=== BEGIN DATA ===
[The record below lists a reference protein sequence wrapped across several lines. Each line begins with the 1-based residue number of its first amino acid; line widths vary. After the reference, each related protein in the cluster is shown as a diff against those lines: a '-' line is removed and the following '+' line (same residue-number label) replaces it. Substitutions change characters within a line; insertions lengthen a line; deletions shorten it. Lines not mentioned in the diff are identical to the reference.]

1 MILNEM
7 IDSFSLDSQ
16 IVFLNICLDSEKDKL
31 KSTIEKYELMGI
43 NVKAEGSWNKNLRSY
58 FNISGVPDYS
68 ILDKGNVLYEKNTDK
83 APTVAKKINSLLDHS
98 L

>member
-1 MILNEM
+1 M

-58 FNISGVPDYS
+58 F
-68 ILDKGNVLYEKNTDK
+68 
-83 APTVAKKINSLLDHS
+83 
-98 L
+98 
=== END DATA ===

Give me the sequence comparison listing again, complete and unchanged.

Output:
[The record below lists a reference protein sequence wrapped across several lines. Each line begins with the 1-based residue number of its first amino acid; line widths vary. After the reference, each related protein in the cluster is shown as a diff against those lines: a '-' line is removed and the following '+' line (same residue-number label) replaces it. Substitutions change characters within a line; insertions lengthen a line; deletions shorten it. Lines not mentioned in the diff are identical to the reference.]

1 MILNEM
7 IDSFSLDSQ
16 IVFLNICLDSEKDKL
31 KSTIEKYELMGI
43 NVKAEGSWNKNLRSY
58 FNISGVPDYS
68 ILDKGNVLYEKNTDK
83 APTVAKKINSLLDHS
98 L

>member
-1 MILNEM
+1 M

-58 FNISGVPDYS
+58 F
-68 ILDKGNVLYEKNTDK
+68 
-83 APTVAKKINSLLDHS
+83 
-98 L
+98 